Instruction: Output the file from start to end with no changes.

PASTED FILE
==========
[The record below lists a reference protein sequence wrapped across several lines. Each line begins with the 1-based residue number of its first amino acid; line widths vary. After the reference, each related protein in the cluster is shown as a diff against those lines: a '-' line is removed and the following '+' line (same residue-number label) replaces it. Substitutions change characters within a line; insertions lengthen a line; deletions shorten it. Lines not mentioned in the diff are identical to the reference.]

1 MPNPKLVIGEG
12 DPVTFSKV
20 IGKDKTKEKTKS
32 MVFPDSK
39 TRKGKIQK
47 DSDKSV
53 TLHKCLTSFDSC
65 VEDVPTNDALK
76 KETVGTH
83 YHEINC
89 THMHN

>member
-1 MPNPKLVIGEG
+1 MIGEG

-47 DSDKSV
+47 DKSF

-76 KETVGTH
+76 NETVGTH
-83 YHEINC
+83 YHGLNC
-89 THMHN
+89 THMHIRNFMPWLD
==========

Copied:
[The record below lists a reference protein sequence wrapped across several lines. Each line begins with the 1-based residue number of its first amino acid; line widths vary. After the reference, each related protein in the cluster is shown as a diff against those lines: a '-' line is removed and the following '+' line (same residue-number label) replaces it. Substitutions change characters within a line; insertions lengthen a line; deletions shorten it. Lines not mentioned in the diff are identical to the reference.]

1 MPNPKLVIGEG
12 DPVTFSKV
20 IGKDKTKEKTKS
32 MVFPDSK
39 TRKGKIQK
47 DSDKSV
53 TLHKCLTSFDSC
65 VEDVPTNDALK
76 KETVGTH
83 YHEINC
89 THMHN

>member
-1 MPNPKLVIGEG
+1 MIGEG

-47 DSDKSV
+47 DKSF

-76 KETVGTH
+76 NETVGTH
-83 YHEINC
+83 YHGLNC
-89 THMHN
+89 THMHIRNFMPWLD